By 1937, the citizens of San Francisco were fed up with perpetual traffic jams.
If you thought overcrowding was a modern problem, the photos in the gallery above show bustling downtown San Francisco in the 1930s and 1940s. They are a treasure trove of images of the grid-locked metropolis, unseen for decades.
At the time they were taken, the city was considering a subway system and calling for an “end to the Toonerville folly.” An article in the Chronicle from Oct. 1937 described how every streetcar was like the proverbial sardine can. “If everyone on the trolley would exhale at the same time, the rivets holding the steel plates of the car body would have popped out like Mexican jumping beans,” the Chronicle reported.
The streetcars would move in fits and starts, managing to move 50 yards each time. To demonstrate just how slowly things moved, the paper listed travel times from St. Francis Circle, which is located in the St. Francis Woods neighborhood. It took 41 minutes to get to Montgomery and California Street, 31 minutes to Mission and 16th street and 44 minutes to the Bay Bridge terminal. They estimated the last trip would take 22 minutes with a new subway.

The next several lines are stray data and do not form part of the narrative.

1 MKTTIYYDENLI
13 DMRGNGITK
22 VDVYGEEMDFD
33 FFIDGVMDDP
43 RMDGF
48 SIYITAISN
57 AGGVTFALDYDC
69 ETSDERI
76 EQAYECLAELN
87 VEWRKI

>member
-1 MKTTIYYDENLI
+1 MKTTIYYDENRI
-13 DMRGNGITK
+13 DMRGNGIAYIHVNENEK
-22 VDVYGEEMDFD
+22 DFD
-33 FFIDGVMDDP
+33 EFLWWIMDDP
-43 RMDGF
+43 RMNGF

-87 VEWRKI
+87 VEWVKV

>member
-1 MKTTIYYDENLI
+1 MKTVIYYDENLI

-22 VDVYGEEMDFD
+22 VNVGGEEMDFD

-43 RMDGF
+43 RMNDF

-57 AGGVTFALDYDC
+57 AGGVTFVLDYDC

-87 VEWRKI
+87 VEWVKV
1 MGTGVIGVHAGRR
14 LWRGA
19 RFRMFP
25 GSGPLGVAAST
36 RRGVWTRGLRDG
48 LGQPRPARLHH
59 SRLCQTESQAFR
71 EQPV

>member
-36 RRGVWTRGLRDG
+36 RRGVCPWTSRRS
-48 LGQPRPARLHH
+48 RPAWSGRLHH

In Nov. 1937, the city would put a new subway to the vote with Proposition 1. Speaking in favor of passing the proposition, George Creel, chairman of the Citizens Rapid Transit Committee, stated that “the state paid $110 million to take people out of San Francisco. We can spend $49 million to keep them in San Francisco.”
He referred to the members of the Market Street Railway, opponents of the proposition, as “mushrooms growing in the basement of the Market Street Railway.” The proposition for the $49.5 million to build a subway system was decisively turned down by the voters. It would be three more decades before subway system construction would begin.
They photos in this gallery were located in a folder labeled Transportation>Traffic Jams>1949 and earlier. While the subject might sound mundane, the images are exquisite. The automobiles, the old streetcars, the people, the buildings and their signage, display an era gone by.